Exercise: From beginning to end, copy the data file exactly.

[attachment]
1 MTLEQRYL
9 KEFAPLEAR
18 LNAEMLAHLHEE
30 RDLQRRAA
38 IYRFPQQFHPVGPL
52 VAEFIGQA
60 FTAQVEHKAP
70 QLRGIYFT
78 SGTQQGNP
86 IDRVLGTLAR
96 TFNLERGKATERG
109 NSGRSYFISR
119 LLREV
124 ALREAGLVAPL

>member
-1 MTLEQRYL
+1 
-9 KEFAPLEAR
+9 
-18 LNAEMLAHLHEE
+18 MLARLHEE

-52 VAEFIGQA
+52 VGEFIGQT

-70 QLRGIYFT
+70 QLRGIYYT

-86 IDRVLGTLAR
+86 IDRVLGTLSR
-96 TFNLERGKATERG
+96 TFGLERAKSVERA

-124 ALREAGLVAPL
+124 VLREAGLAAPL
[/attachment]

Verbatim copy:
1 MTLEQRYL
9 KEFAPLEAR
18 LNAEMLAHLHEE
30 RDLQRRAA
38 IYRFPQQFHPVGPL
52 VAEFIGQA
60 FTAQVEHKAP
70 QLRGIYFT
78 SGTQQGNP
86 IDRVLGTLAR
96 TFNLERGKATERG
109 NSGRSYFISR
119 LLREV
124 ALREAGLVAPL

>member
-1 MTLEQRYL
+1 
-9 KEFAPLEAR
+9 
-18 LNAEMLAHLHEE
+18 MLARLHEE

-52 VAEFIGQA
+52 VGEFIGQT

-70 QLRGIYFT
+70 QLRGIYYT

-86 IDRVLGTLAR
+86 IDRVLGTLSR
-96 TFNLERGKATERG
+96 TFGLERAKSVERA

-124 ALREAGLVAPL
+124 VLREAGLAAPL